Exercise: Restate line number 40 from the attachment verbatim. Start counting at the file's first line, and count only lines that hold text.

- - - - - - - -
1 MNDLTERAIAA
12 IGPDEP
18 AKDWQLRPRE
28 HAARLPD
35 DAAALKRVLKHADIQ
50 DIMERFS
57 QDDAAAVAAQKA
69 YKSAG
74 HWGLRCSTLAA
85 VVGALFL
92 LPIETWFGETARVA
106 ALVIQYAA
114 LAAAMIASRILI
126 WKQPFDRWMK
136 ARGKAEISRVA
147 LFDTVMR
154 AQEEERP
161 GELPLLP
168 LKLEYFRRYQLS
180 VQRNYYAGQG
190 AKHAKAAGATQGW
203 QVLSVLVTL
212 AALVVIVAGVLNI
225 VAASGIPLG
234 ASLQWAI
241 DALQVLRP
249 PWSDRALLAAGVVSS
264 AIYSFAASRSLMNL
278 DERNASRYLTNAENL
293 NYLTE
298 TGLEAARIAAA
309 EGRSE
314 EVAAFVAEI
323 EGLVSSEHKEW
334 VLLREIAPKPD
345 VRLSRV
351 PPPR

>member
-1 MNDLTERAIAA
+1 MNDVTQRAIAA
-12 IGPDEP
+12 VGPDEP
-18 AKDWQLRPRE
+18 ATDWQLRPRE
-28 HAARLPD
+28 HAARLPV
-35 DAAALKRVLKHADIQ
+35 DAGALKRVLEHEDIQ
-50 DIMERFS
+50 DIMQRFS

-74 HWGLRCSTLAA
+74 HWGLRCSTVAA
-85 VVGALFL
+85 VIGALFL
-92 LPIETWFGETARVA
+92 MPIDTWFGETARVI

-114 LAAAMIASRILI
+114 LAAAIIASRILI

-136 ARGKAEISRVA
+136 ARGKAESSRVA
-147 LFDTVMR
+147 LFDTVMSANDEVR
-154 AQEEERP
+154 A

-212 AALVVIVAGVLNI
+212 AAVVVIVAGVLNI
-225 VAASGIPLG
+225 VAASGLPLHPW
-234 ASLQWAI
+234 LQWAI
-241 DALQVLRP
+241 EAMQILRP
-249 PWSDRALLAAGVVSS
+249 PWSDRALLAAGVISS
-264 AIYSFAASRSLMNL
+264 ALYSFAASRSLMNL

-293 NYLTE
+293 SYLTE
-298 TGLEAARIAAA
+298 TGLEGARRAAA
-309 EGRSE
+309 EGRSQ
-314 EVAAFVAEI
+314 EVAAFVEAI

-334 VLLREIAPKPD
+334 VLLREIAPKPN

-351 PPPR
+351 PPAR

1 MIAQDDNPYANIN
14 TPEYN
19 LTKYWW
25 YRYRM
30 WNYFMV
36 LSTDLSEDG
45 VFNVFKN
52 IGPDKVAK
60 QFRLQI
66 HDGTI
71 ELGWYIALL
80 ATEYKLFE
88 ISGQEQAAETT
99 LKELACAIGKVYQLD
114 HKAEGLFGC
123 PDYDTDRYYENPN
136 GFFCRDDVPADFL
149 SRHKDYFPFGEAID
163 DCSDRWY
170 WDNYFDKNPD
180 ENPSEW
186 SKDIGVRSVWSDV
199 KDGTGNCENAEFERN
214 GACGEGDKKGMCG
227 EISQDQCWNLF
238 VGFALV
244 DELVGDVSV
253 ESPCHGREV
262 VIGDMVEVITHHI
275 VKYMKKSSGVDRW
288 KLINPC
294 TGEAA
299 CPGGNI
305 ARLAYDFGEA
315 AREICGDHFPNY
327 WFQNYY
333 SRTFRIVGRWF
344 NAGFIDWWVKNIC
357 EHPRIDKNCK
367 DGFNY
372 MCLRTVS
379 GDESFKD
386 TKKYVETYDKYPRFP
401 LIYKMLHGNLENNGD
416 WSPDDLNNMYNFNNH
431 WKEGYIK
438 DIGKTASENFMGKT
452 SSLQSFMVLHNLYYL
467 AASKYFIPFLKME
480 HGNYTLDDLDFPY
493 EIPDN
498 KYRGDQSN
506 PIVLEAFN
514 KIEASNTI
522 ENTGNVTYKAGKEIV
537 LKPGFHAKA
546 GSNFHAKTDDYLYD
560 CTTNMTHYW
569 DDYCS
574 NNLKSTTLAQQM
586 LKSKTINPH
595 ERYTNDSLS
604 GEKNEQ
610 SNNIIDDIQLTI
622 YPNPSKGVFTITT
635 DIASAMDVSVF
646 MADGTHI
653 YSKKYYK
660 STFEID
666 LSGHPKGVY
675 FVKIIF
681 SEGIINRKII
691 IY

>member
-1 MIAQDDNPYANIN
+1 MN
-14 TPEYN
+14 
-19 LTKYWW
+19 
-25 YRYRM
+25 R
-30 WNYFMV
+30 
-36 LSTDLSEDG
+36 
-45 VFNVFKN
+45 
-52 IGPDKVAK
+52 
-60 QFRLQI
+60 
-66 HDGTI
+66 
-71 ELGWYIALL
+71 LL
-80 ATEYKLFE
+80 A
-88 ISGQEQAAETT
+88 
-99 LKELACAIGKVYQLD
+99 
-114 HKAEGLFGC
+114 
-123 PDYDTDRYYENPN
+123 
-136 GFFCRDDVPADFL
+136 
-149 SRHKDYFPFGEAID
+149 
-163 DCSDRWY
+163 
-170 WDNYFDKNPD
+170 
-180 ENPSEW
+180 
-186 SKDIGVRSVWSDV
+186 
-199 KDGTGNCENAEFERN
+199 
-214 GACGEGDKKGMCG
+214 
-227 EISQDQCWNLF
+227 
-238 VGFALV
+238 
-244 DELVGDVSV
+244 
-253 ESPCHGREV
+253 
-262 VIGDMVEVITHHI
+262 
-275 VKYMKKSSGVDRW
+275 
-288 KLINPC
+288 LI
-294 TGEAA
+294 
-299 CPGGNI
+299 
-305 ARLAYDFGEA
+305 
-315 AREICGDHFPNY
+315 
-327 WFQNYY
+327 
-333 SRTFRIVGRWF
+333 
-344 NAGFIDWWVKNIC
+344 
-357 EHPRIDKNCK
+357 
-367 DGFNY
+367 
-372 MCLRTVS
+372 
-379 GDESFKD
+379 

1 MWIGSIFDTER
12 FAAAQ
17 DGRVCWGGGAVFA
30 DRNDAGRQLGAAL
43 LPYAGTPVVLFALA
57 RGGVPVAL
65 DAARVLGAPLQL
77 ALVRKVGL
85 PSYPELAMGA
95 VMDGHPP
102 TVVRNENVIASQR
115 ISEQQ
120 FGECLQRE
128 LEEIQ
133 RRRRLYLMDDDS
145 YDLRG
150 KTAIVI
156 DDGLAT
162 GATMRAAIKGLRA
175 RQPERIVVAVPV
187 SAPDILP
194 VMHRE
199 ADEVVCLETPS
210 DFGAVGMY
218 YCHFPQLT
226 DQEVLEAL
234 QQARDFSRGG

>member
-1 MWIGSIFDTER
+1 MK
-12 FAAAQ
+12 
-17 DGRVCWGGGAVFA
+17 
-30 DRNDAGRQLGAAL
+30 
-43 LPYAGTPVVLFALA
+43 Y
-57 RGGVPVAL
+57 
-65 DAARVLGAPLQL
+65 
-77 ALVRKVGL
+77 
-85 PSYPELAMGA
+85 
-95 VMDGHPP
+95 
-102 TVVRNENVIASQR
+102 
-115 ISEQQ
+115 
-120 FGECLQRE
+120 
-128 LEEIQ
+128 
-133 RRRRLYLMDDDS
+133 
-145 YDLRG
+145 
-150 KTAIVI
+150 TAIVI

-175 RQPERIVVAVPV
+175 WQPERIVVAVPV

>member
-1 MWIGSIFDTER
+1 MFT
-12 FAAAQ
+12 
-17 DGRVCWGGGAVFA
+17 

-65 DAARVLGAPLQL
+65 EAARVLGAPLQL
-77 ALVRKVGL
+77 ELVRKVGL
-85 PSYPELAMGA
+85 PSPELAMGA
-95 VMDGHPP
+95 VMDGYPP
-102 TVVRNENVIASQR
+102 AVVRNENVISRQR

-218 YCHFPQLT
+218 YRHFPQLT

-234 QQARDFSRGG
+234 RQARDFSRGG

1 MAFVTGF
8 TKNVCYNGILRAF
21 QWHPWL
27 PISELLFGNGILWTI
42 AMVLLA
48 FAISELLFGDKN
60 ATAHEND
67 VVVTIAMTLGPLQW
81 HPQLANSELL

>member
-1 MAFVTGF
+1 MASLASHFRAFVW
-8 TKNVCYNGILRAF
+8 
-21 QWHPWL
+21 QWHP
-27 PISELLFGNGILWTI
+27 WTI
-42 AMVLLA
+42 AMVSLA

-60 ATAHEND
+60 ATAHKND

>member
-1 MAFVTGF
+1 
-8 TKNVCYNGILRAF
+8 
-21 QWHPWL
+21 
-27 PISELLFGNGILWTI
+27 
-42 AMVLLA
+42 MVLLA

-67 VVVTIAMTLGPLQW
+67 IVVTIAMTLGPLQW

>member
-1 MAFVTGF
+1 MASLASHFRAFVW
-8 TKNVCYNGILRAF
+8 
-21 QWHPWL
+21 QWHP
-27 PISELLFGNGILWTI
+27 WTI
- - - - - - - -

+1 MNDVTQRAIAA